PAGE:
The Mother of all elections

This one was a by-election necessitated by the death of our sitting MLA a few months ago. It seemed as if the whole of Tamil Nadu had turned up for the tamasha, since it was the only election in the state.

There was a party functionary (AIADMK) camped in Valagapattu, who showed up with two Valagapattu boys and after some polite hemming and hawing pulled out Rs 2000 for my vote. I refused as usual, but he was insistent and it was almost as if I had to apologise for not accepting the money. The Valagapattu boys eventually convinced him that I was not “acting” and he went away, disbelieving to the last.

Chandran and the DMK gang didn’t show up at all. Having become used to my refusing to take money, they probably decided to save their breath. On offer was Rs 500 per vote.

Then there were the stories of the thalaivars and thalaivis who came. Jayalalitha made it to Belur. But, “did you know? (conspiratorially) the person who drove her, went home and died of a heart attack: Poor fellow: What did he take with him?”

I saw Karumandurai crowded beyond imagination on the day Stalin was to visit. I couldn’t walk across from Kasi chettiar’s kadai to Jothi’s vegetable shop because of the crowds! At the time, like galaxies colliding, there were two counterpointed processions, DMK heading for the bus stand where the action was and a “keeda” AIADMK procession headed the other way: Bikes, people on foot, and a few “pick-up” vandis with cut-outs and loudspeakers. This meeting too claimed a life. Idiotically someone was planting metal poles for the banners and didn’t see the electricity wire above.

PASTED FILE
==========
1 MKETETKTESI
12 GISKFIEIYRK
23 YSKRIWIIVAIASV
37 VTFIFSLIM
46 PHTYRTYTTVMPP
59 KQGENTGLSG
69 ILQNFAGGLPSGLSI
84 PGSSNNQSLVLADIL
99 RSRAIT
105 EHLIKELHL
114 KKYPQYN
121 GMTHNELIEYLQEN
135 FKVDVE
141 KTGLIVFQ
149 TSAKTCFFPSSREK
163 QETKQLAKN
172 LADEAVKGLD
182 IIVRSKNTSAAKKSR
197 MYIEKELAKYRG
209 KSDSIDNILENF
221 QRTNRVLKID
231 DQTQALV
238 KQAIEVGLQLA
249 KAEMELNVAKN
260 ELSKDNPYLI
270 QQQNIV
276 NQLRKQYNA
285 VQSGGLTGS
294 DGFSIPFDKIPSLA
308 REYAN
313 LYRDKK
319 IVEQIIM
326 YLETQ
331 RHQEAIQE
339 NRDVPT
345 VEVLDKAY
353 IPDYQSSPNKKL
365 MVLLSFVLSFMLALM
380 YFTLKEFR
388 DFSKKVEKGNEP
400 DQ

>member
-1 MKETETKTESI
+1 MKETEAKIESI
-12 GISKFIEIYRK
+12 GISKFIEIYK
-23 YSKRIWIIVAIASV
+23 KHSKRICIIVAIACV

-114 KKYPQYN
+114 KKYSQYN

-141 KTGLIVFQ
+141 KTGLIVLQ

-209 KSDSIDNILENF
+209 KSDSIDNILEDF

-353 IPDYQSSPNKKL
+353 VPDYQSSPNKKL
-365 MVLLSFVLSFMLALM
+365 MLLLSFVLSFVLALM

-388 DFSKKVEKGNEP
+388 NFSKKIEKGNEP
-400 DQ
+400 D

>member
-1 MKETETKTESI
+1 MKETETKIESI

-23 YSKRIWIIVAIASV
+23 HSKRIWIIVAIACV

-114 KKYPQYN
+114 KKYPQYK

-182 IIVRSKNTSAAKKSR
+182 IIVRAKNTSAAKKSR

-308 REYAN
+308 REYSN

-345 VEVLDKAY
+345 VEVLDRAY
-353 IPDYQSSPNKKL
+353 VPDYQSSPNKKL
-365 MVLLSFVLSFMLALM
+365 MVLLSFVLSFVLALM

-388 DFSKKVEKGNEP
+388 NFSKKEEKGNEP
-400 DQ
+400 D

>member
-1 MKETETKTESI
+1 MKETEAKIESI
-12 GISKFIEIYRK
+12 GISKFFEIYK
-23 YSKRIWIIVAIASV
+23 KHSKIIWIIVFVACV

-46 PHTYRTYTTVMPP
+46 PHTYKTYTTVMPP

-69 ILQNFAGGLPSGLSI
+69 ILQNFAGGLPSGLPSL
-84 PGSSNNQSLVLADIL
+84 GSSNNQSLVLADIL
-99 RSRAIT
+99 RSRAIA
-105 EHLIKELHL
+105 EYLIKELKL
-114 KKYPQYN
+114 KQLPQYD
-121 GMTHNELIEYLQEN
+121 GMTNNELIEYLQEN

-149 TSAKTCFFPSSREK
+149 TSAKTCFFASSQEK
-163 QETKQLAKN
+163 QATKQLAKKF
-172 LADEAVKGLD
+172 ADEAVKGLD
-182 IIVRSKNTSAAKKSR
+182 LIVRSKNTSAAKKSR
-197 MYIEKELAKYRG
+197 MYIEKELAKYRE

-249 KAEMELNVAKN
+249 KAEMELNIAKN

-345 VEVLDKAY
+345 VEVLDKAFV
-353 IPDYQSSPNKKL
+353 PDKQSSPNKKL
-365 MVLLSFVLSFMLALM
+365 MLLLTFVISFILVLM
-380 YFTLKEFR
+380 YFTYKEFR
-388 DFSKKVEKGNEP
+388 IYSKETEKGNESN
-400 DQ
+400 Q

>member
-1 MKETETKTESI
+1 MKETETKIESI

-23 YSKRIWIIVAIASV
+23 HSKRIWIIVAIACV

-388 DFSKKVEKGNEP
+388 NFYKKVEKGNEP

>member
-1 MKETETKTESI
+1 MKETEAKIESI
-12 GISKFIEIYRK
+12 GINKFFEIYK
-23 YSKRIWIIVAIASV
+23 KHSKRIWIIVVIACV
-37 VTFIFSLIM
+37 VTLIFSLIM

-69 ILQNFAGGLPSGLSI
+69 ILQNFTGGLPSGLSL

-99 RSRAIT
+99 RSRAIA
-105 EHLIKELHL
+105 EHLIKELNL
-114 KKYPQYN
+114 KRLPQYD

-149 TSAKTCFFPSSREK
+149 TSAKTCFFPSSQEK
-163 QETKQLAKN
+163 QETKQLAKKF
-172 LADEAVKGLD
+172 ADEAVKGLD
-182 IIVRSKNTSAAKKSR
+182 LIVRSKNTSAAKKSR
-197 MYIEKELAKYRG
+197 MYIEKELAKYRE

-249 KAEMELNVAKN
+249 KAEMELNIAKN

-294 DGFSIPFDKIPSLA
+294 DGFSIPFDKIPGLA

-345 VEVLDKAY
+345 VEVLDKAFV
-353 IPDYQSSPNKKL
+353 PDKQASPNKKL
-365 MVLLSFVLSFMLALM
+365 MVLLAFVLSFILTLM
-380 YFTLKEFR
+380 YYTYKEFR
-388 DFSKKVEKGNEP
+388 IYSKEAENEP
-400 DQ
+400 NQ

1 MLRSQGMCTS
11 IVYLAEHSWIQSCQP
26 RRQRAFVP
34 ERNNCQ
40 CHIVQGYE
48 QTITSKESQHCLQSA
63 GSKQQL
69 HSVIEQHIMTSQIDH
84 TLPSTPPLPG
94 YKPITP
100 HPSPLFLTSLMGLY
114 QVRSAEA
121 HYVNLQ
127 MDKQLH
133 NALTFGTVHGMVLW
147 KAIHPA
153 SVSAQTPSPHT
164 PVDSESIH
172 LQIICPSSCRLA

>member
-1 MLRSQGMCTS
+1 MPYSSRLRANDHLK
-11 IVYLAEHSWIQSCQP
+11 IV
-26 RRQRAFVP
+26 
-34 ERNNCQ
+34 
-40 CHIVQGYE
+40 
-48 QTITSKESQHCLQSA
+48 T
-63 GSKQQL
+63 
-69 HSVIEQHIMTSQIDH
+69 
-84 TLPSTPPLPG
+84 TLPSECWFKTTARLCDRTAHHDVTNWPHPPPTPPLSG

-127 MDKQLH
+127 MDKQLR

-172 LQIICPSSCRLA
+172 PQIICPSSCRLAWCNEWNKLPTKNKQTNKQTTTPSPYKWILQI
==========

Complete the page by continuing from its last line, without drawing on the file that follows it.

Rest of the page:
The road to Valagapattu has many Rising Suns and Two Leaves painted on it, as do the rocks by the side of the road. Varun thought that the Two Leaves gang were going around painting on top of the Rising Sun, but actually the two leaves are painted with a glow paint: The difference in the paint can be seen in these pictures, one sans flash and the other avec flash (All these pictures are taken by Varun at dusk)



On Election day however all the proprieties are observed: My voting slip does not have any party affiliation; there are no people within 200 m of the polling booth in any direction. Varun and I set out at 11 o’clock, but were turned back by the “boys”: “There is too much of a crowd; we will tell you when it reduces”. Eventually Varun and I walked down to the Thekambattu school at around half past three and I voted in minutes.


While talking to various people about the elections, about the money spent, about the money distributed, there were various takes:
Most people thought that I was a harmless eccentric for not having taken the money. But a few felt that “It is our money: You should have taken your share. Do you think he would have given it to the temple? He probably bought some quarters and some chicken with it. What a waste.” One person felt that it was good that at least someone is not greedy for money. When I asked him what he had done, he said that he and his wife spent the Rs 4000 they got for their two votes on a cupboard.

In all this, no-one doubted that the Rs 2000 would trump the Rs 500. And that was how it panned out.


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2 Responses to “The Mother of all elections”

  1. Devanshi Says:

    Great account! Once a many rising suns ago, my aunt and I went to vote in Bangalore… entirely unschooled one of us thought we were voting for an ‘environment friendly’ party when we put our check mark against the green leaves 🙂

  2. sunder and sonati Says:

    Today on the bus to Karumandurai from Thekambattu, the conductor refused to accept 500 Rs notes. His take was: “You people have had an election here; and have each got Rs 2000: Do you think all those notes are real notes? No sir, I don’t want to be stuck with counterfeit notes.”

    Varun was most amused (The usual excuse would have been “I don’t have change”, after all) and wants to accept at least one note in the next election to “check if it is fake” 🙂

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